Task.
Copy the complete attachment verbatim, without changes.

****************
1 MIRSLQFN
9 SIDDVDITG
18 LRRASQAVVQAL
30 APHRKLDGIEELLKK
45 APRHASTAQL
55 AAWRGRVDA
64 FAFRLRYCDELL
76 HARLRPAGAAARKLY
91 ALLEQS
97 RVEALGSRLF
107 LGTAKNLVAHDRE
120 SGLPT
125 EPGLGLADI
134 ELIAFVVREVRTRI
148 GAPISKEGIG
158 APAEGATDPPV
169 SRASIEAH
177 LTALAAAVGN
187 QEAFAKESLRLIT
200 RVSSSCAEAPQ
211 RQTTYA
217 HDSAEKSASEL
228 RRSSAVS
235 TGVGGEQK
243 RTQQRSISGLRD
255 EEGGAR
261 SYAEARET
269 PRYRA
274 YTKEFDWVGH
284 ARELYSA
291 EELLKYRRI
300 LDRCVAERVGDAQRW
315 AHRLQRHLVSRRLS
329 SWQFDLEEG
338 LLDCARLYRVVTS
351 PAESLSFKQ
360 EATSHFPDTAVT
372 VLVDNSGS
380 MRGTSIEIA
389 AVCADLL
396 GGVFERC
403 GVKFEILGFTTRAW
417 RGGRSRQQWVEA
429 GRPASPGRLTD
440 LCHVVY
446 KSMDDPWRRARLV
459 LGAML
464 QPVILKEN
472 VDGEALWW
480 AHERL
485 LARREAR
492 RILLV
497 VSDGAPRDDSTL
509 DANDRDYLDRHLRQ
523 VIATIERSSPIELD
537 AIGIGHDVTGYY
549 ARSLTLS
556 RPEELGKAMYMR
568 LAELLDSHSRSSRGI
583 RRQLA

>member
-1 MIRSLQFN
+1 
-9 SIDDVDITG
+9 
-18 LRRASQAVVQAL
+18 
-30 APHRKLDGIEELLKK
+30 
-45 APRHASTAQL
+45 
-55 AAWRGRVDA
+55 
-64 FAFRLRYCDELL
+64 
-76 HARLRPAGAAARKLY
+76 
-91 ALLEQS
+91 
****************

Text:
1 MIRSLQFN
9 SIDDVDITG
18 LRRASQAVVQAL
30 APHRKLDGIEELLKK
45 APRHASTAQL
55 AAWRGRVDA
64 FAFRLRYCDELL
76 HARLRPAGAAARKLY
91 ALLEQS
97 RVEALGSRLF
107 LGTAKNLVAHDRE
120 SGLPT
125 EPGLGLADI
134 ELIAFVVREVRTRI
148 GAPISKEGIG
158 APAEGATDPPV
169 SRASIEAH
177 LTALAAAVGN
187 QEAFAKESLRLIT
200 RVSSSCAEAPQ
211 RQTTYA
217 HDSAEKSASEL
228 RRSSAVS
235 TGVGGEQK
243 RTQQRSISGLRD
255 EEGGAR
261 SYAEARET
269 PRYRA
274 YTKEFDWVGH
284 ARELYSA
291 EELLKYRRI
300 LDRCVAERVGDAQRW
315 AHRLQRHLVSRRLS
329 SWQFDLEEG
338 LLDCARLYRVVTS
351 PAESLSFKQ
360 EATSHFPDTAVT
372 VLVDNSGS
380 MRGTSIEIA
389 AVCADLL
396 GGVFERC
403 GVKFEILGFTTRAW
417 RGGRSRQQWVEA
429 GRPASPGRLTD
440 LCHVVY
446 KSMDDPWRRARLV
459 LGAML
464 QPVILKEN
472 VDGEALWW
480 AHERL
485 LARREAR
492 RILLV
497 VSDGAPRDDSTL
509 DANDRDYLDRHLRQ
523 VIATIERSSPIELD
537 AIGIGHDVTGYY
549 ARSLTLS
556 RPEELGKAMYMR
568 LAELLDSHSRSSRGI
583 RRQLA

>member
-1 MIRSLQFN
+1 
-9 SIDDVDITG
+9 
-18 LRRASQAVVQAL
+18 
-30 APHRKLDGIEELLKK
+30 
-45 APRHASTAQL
+45 
-55 AAWRGRVDA
+55 
-64 FAFRLRYCDELL
+64 
-76 HARLRPAGAAARKLY
+76 
-91 ALLEQS
+91 